Article Type

Original Study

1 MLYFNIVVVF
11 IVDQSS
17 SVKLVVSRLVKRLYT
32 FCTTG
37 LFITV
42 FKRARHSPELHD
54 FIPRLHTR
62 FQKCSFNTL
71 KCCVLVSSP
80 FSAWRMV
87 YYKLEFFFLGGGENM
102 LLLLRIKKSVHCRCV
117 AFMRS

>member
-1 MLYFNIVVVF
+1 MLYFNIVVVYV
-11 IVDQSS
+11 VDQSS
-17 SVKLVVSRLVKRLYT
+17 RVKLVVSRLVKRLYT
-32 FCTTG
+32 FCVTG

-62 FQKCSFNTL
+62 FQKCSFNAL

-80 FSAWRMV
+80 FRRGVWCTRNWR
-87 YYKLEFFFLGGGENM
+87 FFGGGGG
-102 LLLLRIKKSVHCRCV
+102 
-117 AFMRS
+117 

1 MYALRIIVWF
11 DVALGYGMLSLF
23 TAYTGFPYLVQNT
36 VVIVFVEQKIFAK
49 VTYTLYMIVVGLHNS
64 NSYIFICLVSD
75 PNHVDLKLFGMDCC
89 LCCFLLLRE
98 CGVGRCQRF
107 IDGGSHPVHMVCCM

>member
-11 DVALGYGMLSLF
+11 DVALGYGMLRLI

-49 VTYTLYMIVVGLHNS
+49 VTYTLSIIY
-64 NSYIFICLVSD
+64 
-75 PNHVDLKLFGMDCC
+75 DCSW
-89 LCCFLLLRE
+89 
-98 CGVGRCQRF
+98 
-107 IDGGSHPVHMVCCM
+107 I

Objective The aim of this study was to evaluate knee function in patients with displaced tibial plateau fractures treated with open reduction internal fixation and minimally invasive percutaneous plate osteosynthesis techniques. Background Proximal tibial fracture is a common injury; these fractures represent surgical challenge because of the variety of fracture patterns and the associated soft tissue injuries. If not adequately treated, these fractures often cause persistent knee pain, arthritis, stiffness, and angular deformity. Patients and methods This prospective study was conducted on 30 tibial plateau fractures in 30 patients who were functionally and radiologically evaluated according to the knee scoring system. The cases were managed with open reduction and internal fixation with plate and screws and using minimally invasive percutaneous plate osteosynthesis. The entire limb (except the foot) and the ipsilateral iliac crest were prepped and draped into the surgical field under complete aseptic technique. Results In this study, the majority of fractures occurred between the ages of 26 and 44 years with a mean ± SD of 37.6 ± 4.7 years, and the majority of fractures were found to be of type V (23.3%) and type VI (23.3%) according to the Schatzeker classification. In this study, we had 27 (90%) patients with no complications and three (10%) patients with infection who were treated with open reduction internal fixation. In this study according to Oxford and International Knee Documentation Committee knee scores, there was a highly significant difference between results after 1, 3, and 6 months. The end results were as follows: 59.3%, excellent; 37%, good; and 3.7%, fair. Conclusion Tibial plateau fractures occur due to high-energy trauma. The minimally invasive plate osteosynthesis technique is a good method for the treatment of tibial plateau fractures and it results in good clinical and functional outcome. The functional results of this fracture improve with time, reaching the maximum by 6 months. Despite anatomical joint reconstruction, development of osteoarthritis may still occur secondary to the initial articular cartilage and meniscal injury.